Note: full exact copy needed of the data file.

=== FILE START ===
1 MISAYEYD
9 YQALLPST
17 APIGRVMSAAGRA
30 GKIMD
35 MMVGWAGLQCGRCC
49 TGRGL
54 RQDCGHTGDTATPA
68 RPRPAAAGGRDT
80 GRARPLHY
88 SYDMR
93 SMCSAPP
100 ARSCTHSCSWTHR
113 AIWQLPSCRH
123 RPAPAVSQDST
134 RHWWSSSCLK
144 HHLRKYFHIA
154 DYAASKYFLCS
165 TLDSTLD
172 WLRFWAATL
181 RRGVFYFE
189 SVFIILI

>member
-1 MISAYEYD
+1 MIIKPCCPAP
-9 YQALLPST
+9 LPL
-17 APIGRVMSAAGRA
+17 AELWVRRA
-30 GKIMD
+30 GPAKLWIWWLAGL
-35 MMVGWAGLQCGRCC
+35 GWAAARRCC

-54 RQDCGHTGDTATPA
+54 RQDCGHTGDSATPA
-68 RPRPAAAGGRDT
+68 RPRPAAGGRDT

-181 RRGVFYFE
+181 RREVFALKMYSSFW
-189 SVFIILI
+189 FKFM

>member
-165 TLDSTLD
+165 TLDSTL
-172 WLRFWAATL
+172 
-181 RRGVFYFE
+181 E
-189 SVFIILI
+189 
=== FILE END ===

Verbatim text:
1 MISAYEYD
9 YQALLPST
17 APIGRVMSAAGRA
30 GKIMD
35 MMVGWAGLQCGRCC
49 TGRGL
54 RQDCGHTGDTATPA
68 RPRPAAAGGRDT
80 GRARPLHY
88 SYDMR
93 SMCSAPP
100 ARSCTHSCSWTHR
113 AIWQLPSCRH
123 RPAPAVSQDST
134 RHWWSSSCLK
144 HHLRKYFHIA
154 DYAASKYFLCS
165 TLDSTLD
172 WLRFWAATL
181 RRGVFYFE
189 SVFIILI

>member
-1 MISAYEYD
+1 MIIKPCCPAP
-9 YQALLPST
+9 LPL
-17 APIGRVMSAAGRA
+17 AELWVRRA
-30 GKIMD
+30 GPAKLWIWWLAGL
-35 MMVGWAGLQCGRCC
+35 GWAAARRCC

-54 RQDCGHTGDTATPA
+54 RQDCGHTGDSATPA
-68 RPRPAAAGGRDT
+68 RPRPAAGGRDT

-181 RRGVFYFE
+181 RREVFALKMYSSFW
-189 SVFIILI
+189 FKFM

>member
-165 TLDSTLD
+165 TLDSTL
-172 WLRFWAATL
+172 
-181 RRGVFYFE
+181 E
-189 SVFIILI
+189 